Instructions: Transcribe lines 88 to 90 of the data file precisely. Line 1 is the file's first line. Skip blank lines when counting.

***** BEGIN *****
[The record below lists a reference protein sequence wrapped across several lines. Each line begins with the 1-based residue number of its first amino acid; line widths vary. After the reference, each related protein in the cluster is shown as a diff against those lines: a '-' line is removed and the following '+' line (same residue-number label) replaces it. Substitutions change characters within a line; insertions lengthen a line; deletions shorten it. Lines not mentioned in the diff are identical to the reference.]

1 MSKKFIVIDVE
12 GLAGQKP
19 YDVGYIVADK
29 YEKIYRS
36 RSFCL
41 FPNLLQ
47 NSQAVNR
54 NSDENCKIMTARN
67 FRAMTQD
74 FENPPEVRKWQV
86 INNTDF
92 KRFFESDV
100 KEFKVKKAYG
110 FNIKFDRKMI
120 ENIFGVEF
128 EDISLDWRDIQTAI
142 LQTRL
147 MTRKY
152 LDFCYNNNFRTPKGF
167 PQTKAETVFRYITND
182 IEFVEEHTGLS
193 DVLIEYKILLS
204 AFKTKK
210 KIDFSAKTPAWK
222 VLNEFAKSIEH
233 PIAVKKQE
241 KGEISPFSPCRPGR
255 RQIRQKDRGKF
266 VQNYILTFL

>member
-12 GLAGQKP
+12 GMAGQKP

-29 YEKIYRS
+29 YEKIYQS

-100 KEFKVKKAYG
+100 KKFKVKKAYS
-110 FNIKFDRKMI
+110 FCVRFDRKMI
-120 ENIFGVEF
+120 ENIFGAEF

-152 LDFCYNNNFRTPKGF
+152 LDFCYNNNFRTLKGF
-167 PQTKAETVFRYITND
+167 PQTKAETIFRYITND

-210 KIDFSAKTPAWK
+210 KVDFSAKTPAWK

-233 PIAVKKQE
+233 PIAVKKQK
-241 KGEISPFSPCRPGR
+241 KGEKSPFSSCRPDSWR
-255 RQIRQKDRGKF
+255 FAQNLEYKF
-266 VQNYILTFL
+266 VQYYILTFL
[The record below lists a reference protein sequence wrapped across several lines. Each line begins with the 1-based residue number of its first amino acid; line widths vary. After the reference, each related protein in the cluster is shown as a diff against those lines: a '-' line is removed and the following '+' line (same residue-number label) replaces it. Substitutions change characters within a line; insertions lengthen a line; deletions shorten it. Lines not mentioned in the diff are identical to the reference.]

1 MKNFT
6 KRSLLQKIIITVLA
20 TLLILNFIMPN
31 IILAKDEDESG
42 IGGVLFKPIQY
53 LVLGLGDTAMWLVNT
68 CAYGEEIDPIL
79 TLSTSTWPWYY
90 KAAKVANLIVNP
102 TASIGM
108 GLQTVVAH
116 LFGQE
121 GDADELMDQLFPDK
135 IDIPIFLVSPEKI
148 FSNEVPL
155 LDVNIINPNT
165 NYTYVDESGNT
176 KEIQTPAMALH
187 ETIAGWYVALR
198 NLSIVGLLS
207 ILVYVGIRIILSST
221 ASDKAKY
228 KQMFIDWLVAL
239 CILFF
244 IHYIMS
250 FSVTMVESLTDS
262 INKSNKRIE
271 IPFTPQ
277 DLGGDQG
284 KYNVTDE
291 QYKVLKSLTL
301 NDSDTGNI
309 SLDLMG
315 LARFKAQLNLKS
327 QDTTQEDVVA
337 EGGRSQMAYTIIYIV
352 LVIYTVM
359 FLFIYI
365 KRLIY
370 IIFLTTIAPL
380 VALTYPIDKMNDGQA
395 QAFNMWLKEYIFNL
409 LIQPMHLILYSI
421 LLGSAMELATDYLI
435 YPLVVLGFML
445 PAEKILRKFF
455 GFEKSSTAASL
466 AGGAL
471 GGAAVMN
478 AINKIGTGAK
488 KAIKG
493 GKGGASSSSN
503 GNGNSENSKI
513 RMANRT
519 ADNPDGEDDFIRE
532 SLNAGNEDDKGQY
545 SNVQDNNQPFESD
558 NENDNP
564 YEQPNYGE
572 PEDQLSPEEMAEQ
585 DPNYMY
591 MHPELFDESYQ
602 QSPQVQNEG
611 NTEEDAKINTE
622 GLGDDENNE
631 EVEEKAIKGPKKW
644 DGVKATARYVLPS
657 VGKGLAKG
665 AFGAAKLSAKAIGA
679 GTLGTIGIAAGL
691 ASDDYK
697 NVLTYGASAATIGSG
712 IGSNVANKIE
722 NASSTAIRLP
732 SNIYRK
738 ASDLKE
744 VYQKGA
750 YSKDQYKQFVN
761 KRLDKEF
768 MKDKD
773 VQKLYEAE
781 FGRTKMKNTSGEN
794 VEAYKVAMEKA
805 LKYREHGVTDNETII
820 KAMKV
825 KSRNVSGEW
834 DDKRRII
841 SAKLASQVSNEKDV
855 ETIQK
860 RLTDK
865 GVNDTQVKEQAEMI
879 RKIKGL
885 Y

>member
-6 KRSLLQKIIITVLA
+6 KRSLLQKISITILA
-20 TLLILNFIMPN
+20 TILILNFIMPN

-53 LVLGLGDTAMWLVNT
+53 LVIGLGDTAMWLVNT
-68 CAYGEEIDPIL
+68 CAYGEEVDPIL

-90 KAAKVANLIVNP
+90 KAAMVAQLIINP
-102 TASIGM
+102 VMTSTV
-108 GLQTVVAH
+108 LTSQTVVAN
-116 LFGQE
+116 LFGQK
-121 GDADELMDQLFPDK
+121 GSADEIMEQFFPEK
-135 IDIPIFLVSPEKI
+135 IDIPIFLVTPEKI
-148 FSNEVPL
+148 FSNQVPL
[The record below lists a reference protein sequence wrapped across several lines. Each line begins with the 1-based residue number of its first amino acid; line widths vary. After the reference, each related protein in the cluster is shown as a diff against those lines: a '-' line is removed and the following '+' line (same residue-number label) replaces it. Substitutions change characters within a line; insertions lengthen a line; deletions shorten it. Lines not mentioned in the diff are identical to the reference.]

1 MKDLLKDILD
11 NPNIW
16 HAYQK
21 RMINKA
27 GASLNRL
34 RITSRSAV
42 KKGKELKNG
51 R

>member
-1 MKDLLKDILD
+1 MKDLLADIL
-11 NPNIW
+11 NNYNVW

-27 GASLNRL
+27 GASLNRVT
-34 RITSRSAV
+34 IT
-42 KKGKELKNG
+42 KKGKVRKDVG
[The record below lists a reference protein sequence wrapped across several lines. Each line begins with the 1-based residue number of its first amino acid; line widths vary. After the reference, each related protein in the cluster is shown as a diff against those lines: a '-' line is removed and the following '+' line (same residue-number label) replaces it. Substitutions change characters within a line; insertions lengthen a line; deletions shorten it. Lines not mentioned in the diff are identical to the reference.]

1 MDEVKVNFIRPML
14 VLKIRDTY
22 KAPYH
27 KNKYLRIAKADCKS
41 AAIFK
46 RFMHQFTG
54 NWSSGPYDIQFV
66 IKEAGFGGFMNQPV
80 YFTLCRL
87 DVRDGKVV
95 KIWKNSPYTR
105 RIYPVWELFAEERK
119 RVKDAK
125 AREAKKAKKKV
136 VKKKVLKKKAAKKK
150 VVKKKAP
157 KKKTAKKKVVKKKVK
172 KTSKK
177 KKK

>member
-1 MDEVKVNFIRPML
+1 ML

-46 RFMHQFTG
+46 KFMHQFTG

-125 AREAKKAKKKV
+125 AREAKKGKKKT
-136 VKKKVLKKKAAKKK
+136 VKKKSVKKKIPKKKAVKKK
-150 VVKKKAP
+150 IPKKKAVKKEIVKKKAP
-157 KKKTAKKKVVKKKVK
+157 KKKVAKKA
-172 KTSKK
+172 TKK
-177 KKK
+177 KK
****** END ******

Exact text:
301 NDSDTGNI
309 SLDLMG
315 LARFKAQLNLKS